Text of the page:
Chocolate and prune cake, muse.

I am making one. The cacao beans are roasting and prunes are soaking. It’s experimental, free of bad things – if that’s possible. It’s a cake for a food Renaissance! How’s that for some ridiculous posturing!

And if it’s a fail, I’m sure the pigeons will set upon it. Wish me luck…

I have  signed up for a serious Raja Yoga meditation class starting this weekend.

Submitted a short story to a competition which has no doubt disappeared in the ether never to be seen again. The character develops. She leads and brings me new tales. I am discovering a lot about her. I think she is a muse, but I haven’t asked her. Maybe she’s just the manifestation of my imagination.

Whatever is going on, I am giving time to writing and editing more regularly.

 

 

Chocolate and Almond Biscotti – Take 2!

This is a gluten, dairy and sugar free recipe – but there are eggs, so not vegan. It makes a gritty, bitter and sour biscuit.

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You will need:

A large bowl, a small one, baking tray and grease-proof sheet. A big wooden spoon!

Ingredients

1 cup of almond flour

1 cup general other GF flours

1/2 cup darkest chocolate powder and ground raw cacao beans

1/2 tsp xantham gum

1 tsp GF baking powder

2 large eggs

1 tsp vanilla essence

Some flaked almonds

2 tblsp of rice bran oil or coconut oil

Put all the dry ingredients in the large bowl and stir through thoroughly.

Put all the wet ingredients in the small bowl and mix.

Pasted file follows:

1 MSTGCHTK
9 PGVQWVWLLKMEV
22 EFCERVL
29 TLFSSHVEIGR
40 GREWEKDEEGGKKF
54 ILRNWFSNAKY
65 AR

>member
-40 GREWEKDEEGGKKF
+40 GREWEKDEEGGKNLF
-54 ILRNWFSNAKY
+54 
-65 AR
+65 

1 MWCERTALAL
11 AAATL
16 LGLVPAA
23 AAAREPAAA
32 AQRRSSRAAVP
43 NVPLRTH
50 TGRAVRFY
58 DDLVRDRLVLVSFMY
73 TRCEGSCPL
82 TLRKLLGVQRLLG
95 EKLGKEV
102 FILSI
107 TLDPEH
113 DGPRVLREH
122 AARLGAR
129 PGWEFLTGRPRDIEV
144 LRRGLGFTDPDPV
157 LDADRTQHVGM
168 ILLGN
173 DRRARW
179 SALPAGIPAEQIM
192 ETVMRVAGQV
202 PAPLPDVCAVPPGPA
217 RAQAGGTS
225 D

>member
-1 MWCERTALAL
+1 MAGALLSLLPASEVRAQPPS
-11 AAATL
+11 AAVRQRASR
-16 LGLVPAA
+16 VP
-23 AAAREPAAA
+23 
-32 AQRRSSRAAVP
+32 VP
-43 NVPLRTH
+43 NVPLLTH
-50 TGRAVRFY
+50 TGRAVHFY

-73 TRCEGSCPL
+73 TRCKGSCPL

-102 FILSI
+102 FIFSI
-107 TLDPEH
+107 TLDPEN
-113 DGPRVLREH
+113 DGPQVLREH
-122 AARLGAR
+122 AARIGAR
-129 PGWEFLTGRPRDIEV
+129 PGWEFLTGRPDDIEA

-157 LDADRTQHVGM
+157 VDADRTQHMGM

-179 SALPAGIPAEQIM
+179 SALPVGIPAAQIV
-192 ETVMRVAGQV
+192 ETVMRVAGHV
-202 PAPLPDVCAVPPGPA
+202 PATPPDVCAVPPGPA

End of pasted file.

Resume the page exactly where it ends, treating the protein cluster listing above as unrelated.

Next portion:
Add the wet to the dry and mix using the spoon and then your hands – don’t over do it.

Place on a baking tray on a sheet and as per other biscotti recipes on this blog – bake – two times, slice and store.

 

 

 

 

A Favourite Author

It took me some time to realise that I had been reading a good number of novels by one particular author over the last few years. That I had accumulated a sizable stash on my shelves written by her.

Just recently I looked them out and found that some had disappeared – Jigs and Reels, Blackberry Wine, Five Quarters – and concluded that possibly I had just given them away. Sometimes you do with books that you like.

But there were others still here – Chocolat, Lollipop Shoes, Peaches for Msr le Cure, Fools and more. Had this author outstripped my love of stories by Thomas Hardy when I was younger? It seemed so. Or perhaps, equal to.

I began to wonder what it was about her story-telling that I liked. Well, food was one thing, I like food and words together, recipes being a part of the magic of story-telling. I liked her main characters. I related to to being an outsider woman with one child living in a small place. I liked the French connection – the duality of Yorkshire and France/Europe as a part of the author’s background and the way she uses aspects of this to great effect with her imagination.

I think overall it is the diverse background, the understanding of women, recipes and parenthood.The primordial thing of having a certain kind of power that some may find threatening and react to -only because there is a difference between you and others.

But also an understanding that writing stories is a process which holds fear for the author. Never being very sure that what you have to tell is what someone, somewhere may want to hear. That you can tell a story which feels authentic, with words that lift that magic from the page and fill a person’s world at that moment in time. Perhaps they will always remember the story you told, perhaps the whole world will.

Here is a video of the TED talk Joanne Harris did at Manchester Uni. Do watch it right to the end. The conclusion is a very good one. The thread of life is there through stories and connects us all.